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Martiriano "Marty" Ramirez

I was born the 22nd of August, 1929, in Tucson, Arizona. My neighborhood was Sunset Villa, around 36th Street and 9th Avenue.

As a kid, I had the regular household chores like chopping wood for the stove and bringing in water since we didn't have indoor plumbing. You know, it's hard for kids to understand that. They are so used to modem conveniences. Kids nowadays have to be involved in all kinds of sports and body-building programs. Our body building came from our chores. I had to have a supply of wood by the stove and the household water in buckets before I was given permission to go anywhere.

Another thing I remember is the respect you were taught for anyone older than you were. It was like a responsibility. You had to be available to run errands or help anyone who needed help. Nowadays you tell a kid to do something for you and he wants to know how much you're going to pay him.

My father, Adolfo Ramirez, was born here in Los Reales by the Santa Cruz River, north of the San Xavier Mission. My father worked quite a bit for the State making roads and paths in the Catalina Mountains. He also operated farm equipment like a combine and contracted with farmers to pick their crops. He was only fifty-seven years old when he died in 1952, on the sixteenth of September, like a patriotic Mexican. I had just gotten married. I was named Martiriano after one of his brothers. That name goes back to my great-grandfather. I'm the fourth one down the line and I named one of my boys Martiriano, too.

My mother was also Tucson born. She was married at the Santa Cruz Church. She had two boys and three girls. She was born in 1890 and died in 1984. Her maiden name was Mercedes Federico.

I started school at Mission View, just across the street from where we lived. I quit school in the eighth grade at Wakefield Junior High to go to work when my father got sick.

I went to work for Standard Oil Company, wrestling oil drums and tidying the place up. It wasn't big money, but it helped until my father could get back on his feet. I never did go back to school.

I was eighteen when I joined "Easy" Company of the Marine Reserves in 1948. I attended three summer camps. When we were activated, I wound up in "Able" Company, 1st Battalion, 1st Marine Regiment, 1st Marine Division. "Bert" Rincon, Eddie Lopez, Eddie Rios, "Pruney" Trujillo, Oscar Rendon and Robert Lopez were also in my outfit.

After they organized us in Camp Pendleton, we sailed out of San Diego for Kobe, Japan. From Japan, we sailed for Korea, where we landed at Inchon.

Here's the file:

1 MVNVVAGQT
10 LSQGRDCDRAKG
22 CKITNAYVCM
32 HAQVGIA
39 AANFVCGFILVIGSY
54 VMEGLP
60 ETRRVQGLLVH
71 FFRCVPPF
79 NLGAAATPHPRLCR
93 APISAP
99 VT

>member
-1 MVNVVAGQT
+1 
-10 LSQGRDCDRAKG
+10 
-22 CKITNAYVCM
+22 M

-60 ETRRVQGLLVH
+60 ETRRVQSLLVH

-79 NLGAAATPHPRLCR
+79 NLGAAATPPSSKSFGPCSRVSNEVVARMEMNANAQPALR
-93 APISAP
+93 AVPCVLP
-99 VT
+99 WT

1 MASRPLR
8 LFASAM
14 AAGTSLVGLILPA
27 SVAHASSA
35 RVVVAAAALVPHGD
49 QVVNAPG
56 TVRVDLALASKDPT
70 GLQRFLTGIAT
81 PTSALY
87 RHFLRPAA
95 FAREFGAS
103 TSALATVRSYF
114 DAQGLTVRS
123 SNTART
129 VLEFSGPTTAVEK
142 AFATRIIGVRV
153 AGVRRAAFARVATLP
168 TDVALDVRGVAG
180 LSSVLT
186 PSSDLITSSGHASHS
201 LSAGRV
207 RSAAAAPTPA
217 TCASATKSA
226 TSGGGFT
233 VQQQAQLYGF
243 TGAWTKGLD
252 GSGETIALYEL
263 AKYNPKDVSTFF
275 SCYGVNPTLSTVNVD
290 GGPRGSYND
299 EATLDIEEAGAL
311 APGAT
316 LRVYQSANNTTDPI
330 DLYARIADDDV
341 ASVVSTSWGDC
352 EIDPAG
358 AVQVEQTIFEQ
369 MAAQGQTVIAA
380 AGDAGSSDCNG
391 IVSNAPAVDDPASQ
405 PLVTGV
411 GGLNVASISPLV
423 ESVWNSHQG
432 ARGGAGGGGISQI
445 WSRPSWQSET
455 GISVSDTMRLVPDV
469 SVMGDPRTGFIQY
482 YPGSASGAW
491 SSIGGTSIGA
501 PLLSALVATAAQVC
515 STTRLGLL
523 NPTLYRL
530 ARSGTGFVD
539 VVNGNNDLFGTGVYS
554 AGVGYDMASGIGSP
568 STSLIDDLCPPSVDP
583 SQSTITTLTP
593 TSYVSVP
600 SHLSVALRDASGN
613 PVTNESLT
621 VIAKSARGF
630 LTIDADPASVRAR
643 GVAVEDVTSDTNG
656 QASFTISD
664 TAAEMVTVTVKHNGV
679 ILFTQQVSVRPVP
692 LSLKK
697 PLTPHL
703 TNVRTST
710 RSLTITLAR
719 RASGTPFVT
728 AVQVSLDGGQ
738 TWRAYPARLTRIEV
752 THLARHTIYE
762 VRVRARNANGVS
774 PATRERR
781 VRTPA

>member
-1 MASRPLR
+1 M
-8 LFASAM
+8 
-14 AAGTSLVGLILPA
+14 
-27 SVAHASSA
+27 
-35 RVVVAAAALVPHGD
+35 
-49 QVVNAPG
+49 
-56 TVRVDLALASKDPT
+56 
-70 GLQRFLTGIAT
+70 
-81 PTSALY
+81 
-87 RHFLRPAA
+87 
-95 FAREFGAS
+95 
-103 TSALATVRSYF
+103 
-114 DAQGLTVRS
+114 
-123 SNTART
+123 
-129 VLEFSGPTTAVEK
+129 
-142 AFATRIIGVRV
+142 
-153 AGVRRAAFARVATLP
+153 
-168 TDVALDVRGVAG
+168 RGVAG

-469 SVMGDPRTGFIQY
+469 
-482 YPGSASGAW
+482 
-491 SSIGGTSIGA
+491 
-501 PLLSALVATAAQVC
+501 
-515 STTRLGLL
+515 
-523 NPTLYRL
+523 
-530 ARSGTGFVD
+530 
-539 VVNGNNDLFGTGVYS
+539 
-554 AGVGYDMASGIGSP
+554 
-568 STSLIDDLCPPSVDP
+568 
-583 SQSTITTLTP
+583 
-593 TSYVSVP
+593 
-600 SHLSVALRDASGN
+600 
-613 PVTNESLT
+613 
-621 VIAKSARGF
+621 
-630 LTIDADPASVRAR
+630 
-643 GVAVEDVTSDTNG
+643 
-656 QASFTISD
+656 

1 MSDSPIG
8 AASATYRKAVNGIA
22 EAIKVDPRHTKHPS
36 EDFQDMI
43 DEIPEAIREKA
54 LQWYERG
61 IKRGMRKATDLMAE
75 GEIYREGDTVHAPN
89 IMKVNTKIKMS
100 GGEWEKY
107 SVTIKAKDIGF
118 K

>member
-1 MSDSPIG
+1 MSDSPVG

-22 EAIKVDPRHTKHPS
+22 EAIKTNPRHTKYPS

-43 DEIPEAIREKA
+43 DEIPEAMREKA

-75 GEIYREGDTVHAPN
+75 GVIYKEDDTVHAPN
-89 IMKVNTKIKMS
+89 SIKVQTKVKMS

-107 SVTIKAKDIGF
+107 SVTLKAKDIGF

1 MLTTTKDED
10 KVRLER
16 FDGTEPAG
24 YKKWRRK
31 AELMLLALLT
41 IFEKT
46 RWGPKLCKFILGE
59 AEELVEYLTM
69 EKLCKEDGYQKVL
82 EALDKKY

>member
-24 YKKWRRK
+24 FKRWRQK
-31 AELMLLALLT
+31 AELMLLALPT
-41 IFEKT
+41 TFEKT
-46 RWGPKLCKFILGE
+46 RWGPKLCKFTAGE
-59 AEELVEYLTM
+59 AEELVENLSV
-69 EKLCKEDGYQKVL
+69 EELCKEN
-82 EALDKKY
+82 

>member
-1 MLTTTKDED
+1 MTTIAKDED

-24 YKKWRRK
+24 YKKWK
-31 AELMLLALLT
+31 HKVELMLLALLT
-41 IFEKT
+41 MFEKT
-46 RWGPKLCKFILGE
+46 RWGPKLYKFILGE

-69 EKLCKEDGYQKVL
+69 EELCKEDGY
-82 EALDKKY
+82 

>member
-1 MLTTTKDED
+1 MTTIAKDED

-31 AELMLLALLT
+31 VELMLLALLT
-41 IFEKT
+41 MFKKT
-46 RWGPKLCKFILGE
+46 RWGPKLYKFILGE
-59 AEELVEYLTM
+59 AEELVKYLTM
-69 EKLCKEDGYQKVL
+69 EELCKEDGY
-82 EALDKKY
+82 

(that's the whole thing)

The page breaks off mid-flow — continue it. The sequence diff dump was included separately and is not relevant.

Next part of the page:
Our first real battle came about at Yongdungpo. We had dug in on a dike by the Hun River. We had fox holes on either side of the dike, facing the town and facing the river. It was still dark when we were attacked by the North Koreans, assisted by three tanks. We had one tank stop right in front of us. I had my BAR dug in next to a light machine gun. The lieutenant had told us not to fire or expose ourselves until we knew exactly what was going on, but the machine gunner next to me got itchy when he saw this Korean on top of the tank and he opened up. The tank fired pointblank at the machine gunner, then everyone cut loose. Our bazooka man knocked out the lead tank and the one behind it started to leave when it was also disabled. We were hit by two waves of North Koreans.

We had captured a North Korean officer earlier and he somehow got loose and ran towards his comrades, yelling not to attack, that we were too strong for them. (Our interpreter told us this.) We were only a platoon. When the attack was over, they had left 275 dead and a bunch of weapons behind. We lost one machine gunner.

During a lull in the fight, our captain sent Mickey Rios to see what the North Koreans were up to behind some buildings. He went down there and saw an officer shouting orders. So Mickey drew a bead on him and got him. When Mickey got back, the captain asked what was that jabbering about. Mickey replied, "Some officer just talked himself to death."

Emilio Ramirez was hit before we got to the dike. He crawled under a house and bled to death. We found him the next day.

We dug in on some hills and as we were getting ready to head back to Inchon, a .50 caliber machine gun cut loose on us. Tommy, our corpsman, who was supposed to leave earlier but he preferred to stay with our company, was killed. So was Reilly, Proctor and a few others.

From Inchon, we boarded ship and made the Wonsan Landing. Then, we headed south to Kojo. This was where we lost a lot more men. We made the big mistake of relaxing. The R.O.K.'s had already been through the area, so we thought we had it easy. Captain Barrows would not let us ease up. He made us dig foxholes and set up a perimeter. All the time, we were thinking, "What for? There's no one here!" Boy, were we mistaken!